Deploying CFN with Boto3

Deploying CFN with Boto3

I have recently been involved with a project that required orchestrating the automating of various AWS Services to achieve the desired end output. To achieve this ‘Orchestration’ I decided to use AWS Step Machines as they easily wrap together and control the flow and data processing (State) between the tasks. The first step of this Step Function was to deploy an already existing Cloud Formation (CFN) template using Lambda and Python. A simple task that caused a bit of unnecessary pain due to the fact that the CFN Template was written in YAML, had lots of Intrinsic functions and the Cloud Formation API only accepts templates in JSON. This blog posts will cover off how I got around the parsing of this custom YAML into JSON and then submitted the payload to the API.

Template Example

The template it self does not matter so below is an example template that we will use. The following template deploys an S3 bucket and has 2 input parameters.

In my example this file resides within an S3 bucket and the file (key) called “SimpleS3.yml”.

Reading and deploying the Template

As the template resides within S3 and we need to provide it’s contents (as JSON) and our parameters to the Cloud Formation API, we need to do the following 4 things:

  • Stream the templates contents from our S3 Bucket
  • Parse this from YAML to JSON
  • Create a request body for the CFN API
  • Call the API to begin deploying our Stack

Now each section in more detail.

Stream the templates contents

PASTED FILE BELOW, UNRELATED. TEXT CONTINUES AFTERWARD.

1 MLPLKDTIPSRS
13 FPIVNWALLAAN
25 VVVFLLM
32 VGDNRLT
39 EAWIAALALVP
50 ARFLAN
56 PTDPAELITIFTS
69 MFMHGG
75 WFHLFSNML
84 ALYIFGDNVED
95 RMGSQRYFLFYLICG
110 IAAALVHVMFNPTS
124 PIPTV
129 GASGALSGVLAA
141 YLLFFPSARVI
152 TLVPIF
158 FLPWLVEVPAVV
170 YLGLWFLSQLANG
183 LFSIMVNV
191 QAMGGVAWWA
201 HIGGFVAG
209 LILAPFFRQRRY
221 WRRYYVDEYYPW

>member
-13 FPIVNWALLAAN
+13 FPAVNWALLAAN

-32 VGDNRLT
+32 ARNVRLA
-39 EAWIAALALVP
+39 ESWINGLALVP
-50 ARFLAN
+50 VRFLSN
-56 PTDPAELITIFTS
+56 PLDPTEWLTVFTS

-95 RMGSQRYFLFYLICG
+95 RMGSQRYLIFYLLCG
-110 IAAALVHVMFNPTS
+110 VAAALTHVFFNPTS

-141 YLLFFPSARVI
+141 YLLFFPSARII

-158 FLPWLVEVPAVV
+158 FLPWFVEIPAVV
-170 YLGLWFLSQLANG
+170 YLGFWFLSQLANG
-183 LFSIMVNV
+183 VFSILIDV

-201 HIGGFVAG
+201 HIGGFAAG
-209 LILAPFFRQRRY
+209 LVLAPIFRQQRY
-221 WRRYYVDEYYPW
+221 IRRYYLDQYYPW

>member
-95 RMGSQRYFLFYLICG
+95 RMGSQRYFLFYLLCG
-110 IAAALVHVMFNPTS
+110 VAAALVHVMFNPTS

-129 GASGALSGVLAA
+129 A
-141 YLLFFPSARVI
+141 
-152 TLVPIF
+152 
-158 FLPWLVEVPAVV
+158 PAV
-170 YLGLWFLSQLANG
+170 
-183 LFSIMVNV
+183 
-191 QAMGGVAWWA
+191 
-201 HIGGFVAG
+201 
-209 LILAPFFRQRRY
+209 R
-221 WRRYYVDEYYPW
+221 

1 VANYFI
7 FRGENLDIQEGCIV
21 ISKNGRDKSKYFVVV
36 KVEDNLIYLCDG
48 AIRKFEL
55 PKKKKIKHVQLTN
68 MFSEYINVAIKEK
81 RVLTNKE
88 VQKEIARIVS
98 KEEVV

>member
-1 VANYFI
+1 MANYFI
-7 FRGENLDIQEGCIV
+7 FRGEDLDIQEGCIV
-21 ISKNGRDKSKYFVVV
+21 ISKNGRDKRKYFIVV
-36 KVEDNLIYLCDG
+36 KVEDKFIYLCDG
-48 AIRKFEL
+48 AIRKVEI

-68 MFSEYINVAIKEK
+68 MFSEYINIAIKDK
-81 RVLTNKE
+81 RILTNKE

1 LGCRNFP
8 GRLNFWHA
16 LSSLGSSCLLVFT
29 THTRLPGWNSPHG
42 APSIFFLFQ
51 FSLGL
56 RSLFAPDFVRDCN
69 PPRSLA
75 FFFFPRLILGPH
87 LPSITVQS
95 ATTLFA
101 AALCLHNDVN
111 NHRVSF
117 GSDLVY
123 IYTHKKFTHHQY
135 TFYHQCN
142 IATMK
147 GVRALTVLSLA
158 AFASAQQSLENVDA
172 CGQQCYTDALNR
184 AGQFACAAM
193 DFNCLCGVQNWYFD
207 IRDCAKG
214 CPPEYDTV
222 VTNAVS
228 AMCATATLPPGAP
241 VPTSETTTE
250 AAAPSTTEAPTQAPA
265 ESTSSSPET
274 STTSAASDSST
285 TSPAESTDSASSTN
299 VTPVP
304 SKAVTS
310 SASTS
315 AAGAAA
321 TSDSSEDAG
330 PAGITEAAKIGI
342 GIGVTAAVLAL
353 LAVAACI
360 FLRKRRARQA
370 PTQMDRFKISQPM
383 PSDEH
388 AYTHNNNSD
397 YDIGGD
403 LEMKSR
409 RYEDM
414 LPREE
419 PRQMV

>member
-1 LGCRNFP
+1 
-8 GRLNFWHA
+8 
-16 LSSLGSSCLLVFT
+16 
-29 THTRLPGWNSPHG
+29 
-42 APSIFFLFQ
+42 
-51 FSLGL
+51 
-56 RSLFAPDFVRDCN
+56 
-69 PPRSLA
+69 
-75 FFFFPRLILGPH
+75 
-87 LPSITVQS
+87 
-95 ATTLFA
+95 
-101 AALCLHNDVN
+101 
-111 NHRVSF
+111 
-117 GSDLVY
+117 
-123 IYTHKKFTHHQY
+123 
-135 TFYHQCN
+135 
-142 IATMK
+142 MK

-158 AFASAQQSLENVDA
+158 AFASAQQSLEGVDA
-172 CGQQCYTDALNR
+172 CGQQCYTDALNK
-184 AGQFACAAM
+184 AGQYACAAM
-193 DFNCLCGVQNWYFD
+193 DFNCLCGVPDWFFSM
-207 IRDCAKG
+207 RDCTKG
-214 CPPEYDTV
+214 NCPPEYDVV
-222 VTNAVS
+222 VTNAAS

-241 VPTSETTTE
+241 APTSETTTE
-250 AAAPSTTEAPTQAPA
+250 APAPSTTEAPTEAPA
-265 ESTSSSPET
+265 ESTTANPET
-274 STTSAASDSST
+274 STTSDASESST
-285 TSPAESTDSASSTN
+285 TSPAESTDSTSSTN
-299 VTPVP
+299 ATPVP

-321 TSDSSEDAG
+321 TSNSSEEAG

We can create a stream using Boto3 and the S3 Client like this.

Now if we look at what resides within template_data we can see an Object called Body of type “botocore.response.Streaming” which, in my case has a length of 630 bytes.

Using the built in Python read method we can read this Octet stream into memory and do with it as we wish. Now, onto the parsing steps.

Parse this stream

As mentioned above, we can read this octet stream into memory using the read method and providing the entire length of the content to stream, as follows:

Now, this gives us our file contents as Bytes that we now need to parse from YAML to JSON. Here is where it gets fun!

One would assume you could use the ‘safe_load” method from the yaml library to parse this. So let’s try that and see what happens.

We get a lot of red and an exception thrown saying that the yaml library cannot parse the “!Ref” tag as it has no constructor telling it how to do so. I spent some time researching adding custom constructors to no avail. It was then that I stumbled upon a library called “cfn_flip” that was written to do exactly this.

Using the methods of this library we can easily parse our YAML to JSON using the to_json method and get no constructor errors.

Create Body and Post to API

Nice, now we can create our request body and hit the API.

This will trigger the Stack deployment and return the status of it.

If you wanted to wait for the Stack to complete before returning then consider using a waiter method. This was not applicable to me as the stack I am deploying prod takes around 45 minutes which is much longer than Lambda can run for.

I hope this blog was useful and showed a few methods of how we can easily utilise the CloudFormation API and write programs to do so.

See you soon 🙂

Leave a Reply

Your email address will not be published. Required fields are marked *